How to Make Better Choices in the Grocery Store
Make your daily staples as healthy as you can. Small changes in the foods you buy in the grocery store and eat every day can add up to big rewards.
The holidays are over, and we’re all getting back to our routines––which means it’s time to get serious about those New Year’s resolutions you’ve made. If eating better is something you plan to do this year, now is the time to think about how you’re going to go about it––before you slip back into your old eating habits. Rather than adopting a complete dietary overhaul (a complete “out with the old, in with the new” approach rarely works), your best bet is to begin by working on several small steps you can take to improve your everyday eating habits. And your first steps should take you directly to the grocery store, since that’s where healthy eating really begins.
What kind of grocery shopper are you?
There are different personality types when it comes to grocery shopping. Some shoppers take the ‘business as usual’ approach, by buying and preparing the same foods week after week. Others plan all their meals in advance and shop only from a detailed shopping list, while ‘frequent fliers’ are in the store almost every day. No matter what your shopping patterns are, a few small steps can deliver big nutrition rewards.
Tips for healthy grocery shopping
Read your Nutrition Facts
The Nutrition Facts label on packages is one of the best tools you have for selecting nutritious foods and for making comparisons among products. You can compare things like calories, fat, protein and sugar content across brands, which helps you make smarter choices.
Make your daily staples as healthy as you can
Most of the time when there are reduced fat options of foods you eat frequently––like salad dressings, spreads, dairy products, even desserts––switching to the lower fat version can save you a lot of calories. A cup of whole milk has 150 calories and about 7 grams of fat; nonfat milk has 90 calories and no fat. A switch from regular ground beef to ground turkey breast can cut about 10 grams of fat and 100 calories per 3-ounce serving. You’ll eat fewer calories and a lot less sugar if you buy plain yogurt and add your own fruit and sweetener instead of the pre-sweetened variety. Replace refined starches with whole grain: try brown rice, whole wheat pasta, whole wheat bread and crackers, whole wheat couscous, quinoa, and oatmeal instead of cream of wheat.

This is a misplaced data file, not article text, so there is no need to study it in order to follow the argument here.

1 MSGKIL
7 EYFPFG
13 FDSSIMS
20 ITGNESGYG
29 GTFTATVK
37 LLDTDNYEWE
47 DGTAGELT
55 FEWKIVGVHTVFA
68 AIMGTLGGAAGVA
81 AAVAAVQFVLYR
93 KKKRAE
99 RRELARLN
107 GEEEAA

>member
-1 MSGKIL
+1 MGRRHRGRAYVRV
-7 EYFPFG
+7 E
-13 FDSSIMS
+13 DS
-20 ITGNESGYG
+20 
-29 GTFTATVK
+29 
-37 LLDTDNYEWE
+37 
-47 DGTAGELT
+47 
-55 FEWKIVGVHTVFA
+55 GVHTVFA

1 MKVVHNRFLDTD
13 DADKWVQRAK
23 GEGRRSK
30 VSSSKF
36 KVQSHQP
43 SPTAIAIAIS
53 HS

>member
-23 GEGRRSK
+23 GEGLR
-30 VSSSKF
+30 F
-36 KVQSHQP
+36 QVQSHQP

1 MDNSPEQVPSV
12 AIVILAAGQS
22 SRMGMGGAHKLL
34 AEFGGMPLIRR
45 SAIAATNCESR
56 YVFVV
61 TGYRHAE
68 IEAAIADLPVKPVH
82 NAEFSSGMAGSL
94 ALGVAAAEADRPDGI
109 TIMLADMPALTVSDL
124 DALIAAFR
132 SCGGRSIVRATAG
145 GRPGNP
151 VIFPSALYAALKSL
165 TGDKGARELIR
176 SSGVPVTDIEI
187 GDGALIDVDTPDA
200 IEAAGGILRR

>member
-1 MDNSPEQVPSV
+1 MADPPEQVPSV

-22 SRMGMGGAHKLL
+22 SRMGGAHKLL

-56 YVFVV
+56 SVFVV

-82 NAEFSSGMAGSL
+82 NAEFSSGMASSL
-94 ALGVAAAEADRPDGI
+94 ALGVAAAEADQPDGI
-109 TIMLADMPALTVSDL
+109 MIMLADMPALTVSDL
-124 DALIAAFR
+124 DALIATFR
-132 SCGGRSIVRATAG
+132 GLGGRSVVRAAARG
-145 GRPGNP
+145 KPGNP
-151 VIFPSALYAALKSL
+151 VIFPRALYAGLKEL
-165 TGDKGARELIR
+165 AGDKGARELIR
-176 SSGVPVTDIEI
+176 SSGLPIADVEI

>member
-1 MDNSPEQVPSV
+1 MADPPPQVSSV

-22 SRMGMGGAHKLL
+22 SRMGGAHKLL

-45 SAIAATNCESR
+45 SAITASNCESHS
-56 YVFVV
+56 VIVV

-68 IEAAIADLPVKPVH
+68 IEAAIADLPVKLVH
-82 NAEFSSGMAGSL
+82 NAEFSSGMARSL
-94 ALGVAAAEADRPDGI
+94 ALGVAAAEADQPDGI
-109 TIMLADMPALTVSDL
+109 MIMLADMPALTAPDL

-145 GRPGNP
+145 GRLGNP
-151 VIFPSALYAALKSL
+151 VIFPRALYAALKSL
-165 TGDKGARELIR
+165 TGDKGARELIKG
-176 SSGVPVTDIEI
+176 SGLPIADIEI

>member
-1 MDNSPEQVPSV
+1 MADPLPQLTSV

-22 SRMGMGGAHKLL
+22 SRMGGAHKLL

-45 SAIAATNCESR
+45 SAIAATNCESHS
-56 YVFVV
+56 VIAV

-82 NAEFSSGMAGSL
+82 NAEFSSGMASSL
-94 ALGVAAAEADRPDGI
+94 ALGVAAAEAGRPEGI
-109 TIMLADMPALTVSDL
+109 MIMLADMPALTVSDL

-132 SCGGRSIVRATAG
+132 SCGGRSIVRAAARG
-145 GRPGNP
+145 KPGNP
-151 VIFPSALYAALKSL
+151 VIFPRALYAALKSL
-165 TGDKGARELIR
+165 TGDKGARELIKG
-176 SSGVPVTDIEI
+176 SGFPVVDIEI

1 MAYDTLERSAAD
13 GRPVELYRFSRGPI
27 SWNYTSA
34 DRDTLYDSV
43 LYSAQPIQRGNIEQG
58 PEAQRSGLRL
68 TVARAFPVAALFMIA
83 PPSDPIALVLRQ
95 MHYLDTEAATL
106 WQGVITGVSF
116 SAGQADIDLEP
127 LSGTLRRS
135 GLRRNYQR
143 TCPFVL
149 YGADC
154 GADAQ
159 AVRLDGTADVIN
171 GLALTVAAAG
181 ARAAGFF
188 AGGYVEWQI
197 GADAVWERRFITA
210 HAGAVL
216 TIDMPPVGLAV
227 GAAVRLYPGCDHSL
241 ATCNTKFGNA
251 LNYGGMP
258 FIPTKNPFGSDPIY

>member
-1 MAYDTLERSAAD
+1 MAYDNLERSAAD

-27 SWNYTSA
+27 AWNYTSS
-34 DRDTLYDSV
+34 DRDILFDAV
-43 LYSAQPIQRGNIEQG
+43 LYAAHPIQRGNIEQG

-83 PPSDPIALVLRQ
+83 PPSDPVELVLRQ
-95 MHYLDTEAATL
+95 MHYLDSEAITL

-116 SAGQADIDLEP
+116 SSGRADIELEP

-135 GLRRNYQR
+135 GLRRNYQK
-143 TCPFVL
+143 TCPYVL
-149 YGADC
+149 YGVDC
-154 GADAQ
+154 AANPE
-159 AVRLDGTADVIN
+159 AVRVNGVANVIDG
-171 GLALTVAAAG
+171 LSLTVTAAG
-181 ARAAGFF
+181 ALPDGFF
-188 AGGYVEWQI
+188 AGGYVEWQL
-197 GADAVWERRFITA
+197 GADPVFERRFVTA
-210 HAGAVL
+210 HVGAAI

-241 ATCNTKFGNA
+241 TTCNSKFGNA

Consider what’s in season
When it comes to produce, the current season’s fruit and veg options are usually fresher, often retain more nutrients, and are often less expensive than items that are out of season. If you have a farmer’s market nearby, the produce might be fresher than what you find in the supermarkets, which means vegetables won’t wilt as quickly and the foods retain their nutritional value. You’re also more likely to find new varieties of fruits and vegetables to try, which will help you with the next tip.
Try a new fruit or vegetable once a week
If you’re not ready to tackle a whole new food item, you can start slow with a different variety or relative of a familiar food. All fruits and vegetables are unique in terms of the healthy phytonutrients they provide, so variety is really important to your good health. If your salad is always made with iceberg lettuce, switch to deep green romaine or baby spinach instead. Try a new variety of cabbage or apple, or cook some purple cauliflower instead of the usual white.
Find ways to incorporate more fish into your diet
Canned tuna and salmon that are wild caught are good sources of omega-3, and they’re also convenient and affordable. Add canned tuna to your pasta sauce instead of ground beef, or toss some canned salmon into a salad for a quick, healthy and light main dish. Once you’re well stocked with healthy ingredients at home, you can start to think about changes that you can make when you cook.
Susan Bowerman, M.S., R.D., C.S.S.D., F.A.N.D. – Director, Worldwide Nutrition Education and Training at Herbalife. Susan is a Registered Dietitian and a Board-Certified Specialist in Sports Dietetics.